The Sorbonne has its origins in the school founded in 1253 at the University of Paris by Robert de Sorbon, named after a village in the Ardennes. Sorbon was the chaplain and confessor of King St. Louis. The king confirmed the foundation in 1257. It taught theology mainly to poor students and has grown rapidly. Paris became a major cultural and scientific center in Europe since the thirteenth century with over 20,000 students.
In 1469, it was at the Sorbonne that installed the first printing machine in France, at the initiative of King Louis XI, the prior of the Sorbonne, Jean Heynlin and its librarian, Guillaume Fichet.
Cardinal Richelieu, who was student at the Sorbonne in 1606-1607, became headmaster in 1622 after the death of Cardinal Harley. He begins renovating buildings that now have a beautiful chapel that contains his tomb.
Under the French Revolution, the buildings are closed to students in 1791 and the Sorbonne is dissolved with the Universities of Paris and the provinces as a result of the law abolishing the Chapelier corporations. In 1794, the chapel is transformed into a temple of the goddess Reason. Napoleon Bonaparte transforms the site into artists studios.
From 1806, Napoleon reorganized the entire French education system, and calls it the Imperial University, founded in Paris with five faculties: the Faculty of Sciences, the Faculty of Arts, the Faculty of Theology, the Faculty of Law and the Faculty of Medicine. The Sorbonne became the seat of the first three faculties and the Rector of the Academy of Paris. At the Restoration, the Duc de Richelieu, Prime Minister of Louis XVIII, wants to honor the memory of the Cardinal by making the Sorbonne one of the greatest places of learning in the world. He built an amphitheater of 1,200 seats. Prestigious professors, such as François Guizot and Victor Cousin, provide for the education.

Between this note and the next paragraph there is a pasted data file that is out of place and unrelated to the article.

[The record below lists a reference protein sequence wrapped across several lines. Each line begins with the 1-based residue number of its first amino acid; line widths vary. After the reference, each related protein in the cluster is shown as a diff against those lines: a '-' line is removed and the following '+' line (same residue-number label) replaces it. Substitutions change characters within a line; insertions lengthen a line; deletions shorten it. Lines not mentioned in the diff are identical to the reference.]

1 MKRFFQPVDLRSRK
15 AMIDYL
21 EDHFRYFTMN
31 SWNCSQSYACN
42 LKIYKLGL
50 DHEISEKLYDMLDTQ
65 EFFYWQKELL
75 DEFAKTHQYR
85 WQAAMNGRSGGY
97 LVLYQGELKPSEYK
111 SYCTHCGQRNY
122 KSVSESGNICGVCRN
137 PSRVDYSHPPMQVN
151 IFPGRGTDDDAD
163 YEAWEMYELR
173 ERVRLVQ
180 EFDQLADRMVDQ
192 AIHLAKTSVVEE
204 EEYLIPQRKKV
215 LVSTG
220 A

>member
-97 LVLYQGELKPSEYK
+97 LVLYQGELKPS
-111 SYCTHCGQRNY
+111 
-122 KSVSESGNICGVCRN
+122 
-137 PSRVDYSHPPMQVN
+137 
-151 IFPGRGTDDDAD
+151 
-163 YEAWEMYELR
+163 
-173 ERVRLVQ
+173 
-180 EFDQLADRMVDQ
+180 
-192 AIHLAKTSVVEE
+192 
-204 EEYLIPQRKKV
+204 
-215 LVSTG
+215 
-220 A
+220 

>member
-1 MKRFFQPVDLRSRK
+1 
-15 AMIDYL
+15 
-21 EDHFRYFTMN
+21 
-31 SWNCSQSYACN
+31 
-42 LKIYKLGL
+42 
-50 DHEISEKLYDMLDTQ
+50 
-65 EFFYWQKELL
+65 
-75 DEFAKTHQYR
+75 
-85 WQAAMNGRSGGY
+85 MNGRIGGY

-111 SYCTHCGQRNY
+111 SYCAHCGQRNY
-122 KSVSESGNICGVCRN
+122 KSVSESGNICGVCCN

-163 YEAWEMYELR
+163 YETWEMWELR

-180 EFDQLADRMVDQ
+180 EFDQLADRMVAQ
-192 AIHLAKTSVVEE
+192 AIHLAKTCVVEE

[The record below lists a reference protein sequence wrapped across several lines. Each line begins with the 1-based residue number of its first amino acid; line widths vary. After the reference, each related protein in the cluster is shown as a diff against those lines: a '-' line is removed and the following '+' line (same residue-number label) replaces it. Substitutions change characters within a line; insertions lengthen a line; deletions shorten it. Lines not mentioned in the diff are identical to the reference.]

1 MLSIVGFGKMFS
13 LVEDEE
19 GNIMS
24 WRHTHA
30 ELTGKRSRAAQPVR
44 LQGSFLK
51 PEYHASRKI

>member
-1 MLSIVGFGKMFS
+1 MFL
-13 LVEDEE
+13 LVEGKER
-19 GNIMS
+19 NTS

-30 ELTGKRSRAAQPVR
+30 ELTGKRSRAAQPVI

The reconstruction of buildings are done in the seventeenth century because it is too cramped and uncomfortable, and several times during the nineteenth century this is done as well. The work is entrusted to the architect Henri Paul Nénot during the third republic. The demolition of buildings is carried out between 1884 and 1894 while the first stone of the new building was laid in 1885. The first part of the building was inaugurated in 1889 for the centenary of the French Revolution by President Sadi Carnot. The whole work is completed in 1901. Meanwhile, the teaching of Catholic theology is abolished by an Act of 1885. On 23 June 1894, Baron Pierre de Coubertin founded at the Sorbonne the International Olympic Committee (IOC), which gave birth to the modern Olympic Games.
The University of Paris is recreated in 1895 by group of five faculties and the Sorbonne became the seat of the University. The Sorbonne is famous worldwide as one of the finest institutions of learning.
Histoire des universités de Paris